Some interesting comparisons of life-chances

The good news is that there are many skilled Asians happily working in Australia, although only the very high income businessmen (newly arrived) and the medicos (who have been around for a while) are comparatively well off. The rest are relatively income-poor and status-denied but hope-rich for their children. Regretfully, there is already evidence that some of these children are being seduced by the Aussie ‘she’ll be all right, mate’ attitude to hard work, even to dropping out of university courses offering a high-income career.

Rewards for skill in Malaysia/Singapore are high. But they have to earn these rewards. For example, relatives of mine (both teachers) can afford an overseas trip each year; they could not afford that if they worked in Australia. The offset is that, there, they need to produce desired results. In Australia they would not be judged on outcomes – not yet, anyway.

… … The Australian worker is able to acquire a good home much more cheaply. Labour costs in the two countries overseas are low, especially if one is looking for skilled tradespeople. That is, there is a very wide spread of income there that would not be tolerated in Australia. Those on the bottom of the economic pile there are paid so little, even with overfull employment. I saw Indonesians living in prefabricated huts, together with their families, on a building site in Kuala Lumpur. Their living standards and quality of life, by Australian standards, were abysmally low.

The white-collar skilled in Singapore and Malaysia, however, receive a relative fortune and their lifestyle reflects it. And the very skilled live like princes.

Australia, however, is learning fast. Directors and other chiefs of business enterprises are rewarding themselves in the US and Malaysian styles; their shareholders do not seem to have much say. Their success in raising their remuneration is based on what it would cost to attract a foreigner – a very clever argument. This argument was also used by Australian public servants to boost senior executive service wages, i.e. they could receive these high wages in the private sector (we were all too polite to ask how many of them would risk or survive the decision-making required in the private sector).

Then, because of a previously-engineered link between the bottom rung of the executive ranks of the public service and the member of parliament, the latter now receives an executive-level wage too – and he does not need my qualifications for his job, or to produce anything either. A good job, if you can manipulate the pre-selection process in your electorate. This is democracy – one has to accept what bobs up to the surface … …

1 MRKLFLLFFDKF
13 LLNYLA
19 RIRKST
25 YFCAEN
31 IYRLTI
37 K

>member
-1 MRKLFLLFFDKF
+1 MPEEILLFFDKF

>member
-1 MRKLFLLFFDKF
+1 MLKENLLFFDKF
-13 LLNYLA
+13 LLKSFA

… … The smug Australian is coming to learn not to sneer at reported corruption overseas. He is reminded, almost daily, at the high levels of corruption in this country: by ‘mates’ being looked after by government, by ‘mates’ getting plum jobs, by open corruption at all levels, including the police. The worst kind of corruption is the industrial brigandage by some unions, whose leaders are apparently paid at the same level as directors of major companies.

… … In the national capital, independent subcontractors are required to join the building union; the government sanctions this abrogation of the usual divide between an employee and an independent service provider. There is also talk of money paid to unions at different levels – some into the official ‘kitty’, some into pockets. Employers play ball, because government has done little to stamp out this corruption.

(Politics, industrial relations, and corrupt practices are surely moveable feasts. Current public enquiries are highlighting more recent practices in Australia than referred to in the above extracts from ‘Destiny Will Out.’ What will be the outcomes?

A cross-comparison of life-chances in Australia and Malaysia/Singapore suggests that Australia is the place to be if you are relatively unskilled. We collect immigrants as if there will be a shortage in the offing. But there is no evidence of any planning of a desirable population, needed infrastructure, the quality of school leavers, or the skills required of university graduates. Do our universities (obviously not all) and private training colleges turn out graduates like the factories of old, which produced goods of great variety without quality control?

Ah, the beauty of market forces, and the wisdom of foreign investors, including those non-residents investing in residential property in Australia against the law.)